Playboy magnate Hugh Hefner died earlier this week at the Playboy Mansion in Los Angeles at age 91. When news of Hefner’s death broke, many in the media rushed to release their pre-written obituaries, and predictably social media was buzzing with praise for the world famous playboy. The Washington Post called Hefner a “visionary” and said that he “introduced nudity and sexuality to the cultural mainstream of America and the world.” Others reflected on Hefner’s philanthropy and civil rights activism.
As always seems to be the case in the internet age, Hefner’s death sparked an outpouring of “fake” grief on social media sites. We see this phenomenon every time a “celebrity” passes away. Many thousands of people who never met Hefner try to outdo each other in the depth of their despair over his death. Way back in 2014, The Guardian was asking why we buy into the concept of grieving over the death of people in the public eye.
Hugh Hefner’s legacy is a complicated one. Hefner may have opened his wallet to support black and gay rights’ causes, but he did so on the back of a fortune amassed through the objectification of women. Writing in the Independent, Julie Bindel called Hefner a “pimp and pornographer” and said that claiming that “Hefner was a sexual liberationist or free speech idol is like suggesting that Roman Polanski has contributed to child protection.”
There can be little doubt that Hefner was a misogynist of the most extreme variety. As reported by Daze, as long ago as 1963, undercover reporter Gloria Steinem spent two weeks in the Playboy Mansion and said that women working there were treated like dirt. It seems that nothing much has changed since. In 2015, the Mirror reported that British twins Carla and Melissa Howe said living in the Playboy Mansion was like “being in prison.” They also claimed that all of the men visiting Hefner were “perverts” and that most of the women were fighting to escape Hefner’s clutches.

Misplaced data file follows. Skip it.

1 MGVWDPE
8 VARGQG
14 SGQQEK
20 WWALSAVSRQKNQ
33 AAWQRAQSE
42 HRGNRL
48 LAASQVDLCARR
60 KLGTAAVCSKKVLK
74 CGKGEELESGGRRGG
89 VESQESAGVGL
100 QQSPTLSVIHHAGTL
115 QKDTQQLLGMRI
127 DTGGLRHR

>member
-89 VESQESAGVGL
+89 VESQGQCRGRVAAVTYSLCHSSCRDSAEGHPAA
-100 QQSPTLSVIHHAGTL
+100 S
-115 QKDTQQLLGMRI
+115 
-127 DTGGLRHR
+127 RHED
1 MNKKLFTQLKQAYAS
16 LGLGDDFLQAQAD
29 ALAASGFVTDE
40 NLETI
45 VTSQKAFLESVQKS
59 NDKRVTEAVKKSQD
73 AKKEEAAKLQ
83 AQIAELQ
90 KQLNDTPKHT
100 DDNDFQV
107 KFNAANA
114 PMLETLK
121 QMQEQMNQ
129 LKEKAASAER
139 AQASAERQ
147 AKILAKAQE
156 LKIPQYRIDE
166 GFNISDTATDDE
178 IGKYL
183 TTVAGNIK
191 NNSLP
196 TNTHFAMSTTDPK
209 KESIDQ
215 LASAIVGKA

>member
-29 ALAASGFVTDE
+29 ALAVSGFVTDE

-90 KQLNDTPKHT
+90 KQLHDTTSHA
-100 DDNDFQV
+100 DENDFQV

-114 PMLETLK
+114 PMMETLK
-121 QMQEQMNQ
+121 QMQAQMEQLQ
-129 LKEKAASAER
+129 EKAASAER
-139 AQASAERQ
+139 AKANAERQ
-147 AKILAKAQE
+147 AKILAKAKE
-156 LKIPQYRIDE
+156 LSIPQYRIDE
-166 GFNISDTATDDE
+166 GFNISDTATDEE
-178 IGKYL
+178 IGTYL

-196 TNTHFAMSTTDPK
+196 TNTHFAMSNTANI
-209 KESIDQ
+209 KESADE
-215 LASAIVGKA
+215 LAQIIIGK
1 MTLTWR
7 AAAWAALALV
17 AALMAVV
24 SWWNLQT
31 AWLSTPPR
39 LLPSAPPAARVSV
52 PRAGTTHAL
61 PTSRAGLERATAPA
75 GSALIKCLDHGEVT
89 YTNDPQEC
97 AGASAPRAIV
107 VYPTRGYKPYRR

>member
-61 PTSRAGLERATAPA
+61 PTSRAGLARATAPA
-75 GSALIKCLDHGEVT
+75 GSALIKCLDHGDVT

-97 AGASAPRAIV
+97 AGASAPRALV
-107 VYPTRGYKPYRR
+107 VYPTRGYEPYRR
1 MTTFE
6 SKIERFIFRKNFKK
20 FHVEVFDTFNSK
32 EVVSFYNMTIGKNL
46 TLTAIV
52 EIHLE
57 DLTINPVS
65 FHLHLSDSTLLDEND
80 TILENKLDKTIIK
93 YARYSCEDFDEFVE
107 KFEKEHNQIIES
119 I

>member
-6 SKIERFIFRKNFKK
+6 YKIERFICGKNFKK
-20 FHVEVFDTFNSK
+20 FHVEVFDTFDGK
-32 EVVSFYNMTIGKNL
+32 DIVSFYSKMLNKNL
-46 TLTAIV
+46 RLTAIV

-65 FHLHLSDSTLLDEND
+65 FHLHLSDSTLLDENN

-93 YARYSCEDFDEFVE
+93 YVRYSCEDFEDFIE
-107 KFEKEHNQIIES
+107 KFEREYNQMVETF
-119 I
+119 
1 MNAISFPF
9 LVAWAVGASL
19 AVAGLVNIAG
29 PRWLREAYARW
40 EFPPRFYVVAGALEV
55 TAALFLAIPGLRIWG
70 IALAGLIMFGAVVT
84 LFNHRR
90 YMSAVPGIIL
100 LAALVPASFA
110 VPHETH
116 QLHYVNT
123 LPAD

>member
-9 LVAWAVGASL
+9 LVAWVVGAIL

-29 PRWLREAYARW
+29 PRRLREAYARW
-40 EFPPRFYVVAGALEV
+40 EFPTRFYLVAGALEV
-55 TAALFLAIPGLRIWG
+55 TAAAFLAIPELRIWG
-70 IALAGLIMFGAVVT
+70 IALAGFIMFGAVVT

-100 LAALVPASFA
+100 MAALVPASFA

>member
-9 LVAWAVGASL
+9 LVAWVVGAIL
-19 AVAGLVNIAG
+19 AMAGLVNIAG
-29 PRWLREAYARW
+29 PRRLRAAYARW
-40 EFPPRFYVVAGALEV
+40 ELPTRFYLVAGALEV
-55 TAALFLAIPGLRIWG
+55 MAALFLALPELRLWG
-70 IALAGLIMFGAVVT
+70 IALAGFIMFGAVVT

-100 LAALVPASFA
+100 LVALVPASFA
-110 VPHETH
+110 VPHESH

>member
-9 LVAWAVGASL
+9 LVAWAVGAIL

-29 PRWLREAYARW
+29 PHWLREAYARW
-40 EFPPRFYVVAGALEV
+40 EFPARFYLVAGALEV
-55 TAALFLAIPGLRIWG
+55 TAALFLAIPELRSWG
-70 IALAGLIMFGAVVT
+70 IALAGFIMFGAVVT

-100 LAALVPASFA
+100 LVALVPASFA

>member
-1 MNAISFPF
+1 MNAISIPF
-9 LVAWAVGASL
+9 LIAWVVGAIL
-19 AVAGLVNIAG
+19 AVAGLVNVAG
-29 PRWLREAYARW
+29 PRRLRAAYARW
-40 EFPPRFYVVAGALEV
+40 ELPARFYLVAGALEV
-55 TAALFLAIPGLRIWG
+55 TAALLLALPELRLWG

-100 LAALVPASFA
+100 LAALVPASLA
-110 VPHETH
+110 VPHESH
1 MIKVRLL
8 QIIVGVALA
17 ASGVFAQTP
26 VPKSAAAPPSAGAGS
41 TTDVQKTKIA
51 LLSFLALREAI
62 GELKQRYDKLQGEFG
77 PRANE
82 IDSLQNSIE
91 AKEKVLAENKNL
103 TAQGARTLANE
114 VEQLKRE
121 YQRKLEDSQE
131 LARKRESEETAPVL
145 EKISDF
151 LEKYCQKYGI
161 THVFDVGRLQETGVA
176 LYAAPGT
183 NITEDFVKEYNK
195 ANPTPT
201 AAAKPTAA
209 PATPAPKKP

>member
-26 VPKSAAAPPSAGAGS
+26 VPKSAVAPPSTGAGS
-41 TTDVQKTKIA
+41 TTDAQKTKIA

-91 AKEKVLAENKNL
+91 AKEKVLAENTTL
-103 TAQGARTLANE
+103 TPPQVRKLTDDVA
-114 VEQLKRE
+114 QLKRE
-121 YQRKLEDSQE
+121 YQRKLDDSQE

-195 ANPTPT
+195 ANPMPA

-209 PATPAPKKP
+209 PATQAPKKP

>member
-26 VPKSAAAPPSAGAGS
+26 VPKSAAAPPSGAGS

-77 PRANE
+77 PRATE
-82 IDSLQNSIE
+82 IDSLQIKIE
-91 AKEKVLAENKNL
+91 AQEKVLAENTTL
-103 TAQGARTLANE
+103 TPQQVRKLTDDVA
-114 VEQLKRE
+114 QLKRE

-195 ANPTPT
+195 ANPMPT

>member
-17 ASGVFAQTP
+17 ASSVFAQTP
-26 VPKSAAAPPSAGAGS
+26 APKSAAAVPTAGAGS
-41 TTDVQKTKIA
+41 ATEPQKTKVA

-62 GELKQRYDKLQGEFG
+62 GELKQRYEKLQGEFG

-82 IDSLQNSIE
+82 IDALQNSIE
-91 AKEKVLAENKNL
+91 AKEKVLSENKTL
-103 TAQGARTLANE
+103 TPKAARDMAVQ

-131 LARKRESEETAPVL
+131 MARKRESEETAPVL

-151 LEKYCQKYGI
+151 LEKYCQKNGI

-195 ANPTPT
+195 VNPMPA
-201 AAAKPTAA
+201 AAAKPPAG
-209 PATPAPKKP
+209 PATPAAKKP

One cannot deny that some women achieved fame and fortune through their association with Hugh Hefner. Nor should it be forgotten that he allegedly treated women as “dogs” and pimped them out to his society friends. Hefner called the women’s liberation movement “the enemy” and said that “the notion that Playboy turns women into sex objects is ridiculous.”
The Daily Mail reports that Hefner’s former valet, Stefan Tetenbaum, revealed that Hefner hosted sex parties that he dubbed “pig parties,” and even that he filmed celebrities having sex in order to blackmail them into keeping his activities quiet.
Hefner and Playboy may have opened the road for women to embrace and make money from their sexuality, but he did so by objectifying women. The very name of Hefner’s Playboy empire suggests that women are no more than playthings. Of course, Hefner’s philanthropy shows that he had a social conscience, but that philanthropy came at the expense of women across the world.
Hugh Hefner four days ago vs. Hugh Hefner today pic.twitter.com/q9OyUkhycn— John Rockwell (@ukenbike) October 1, 2017
When someone like Hefner dies, people are quick to celebrate their achievements, and perhaps it is right to do so. However, we should never forget that Hefner built his net worth by exploiting and objectifying women. That part of Hefner’s legacy is not something we should celebrate.
[Featured Image by Jae C. Hong/AP Images]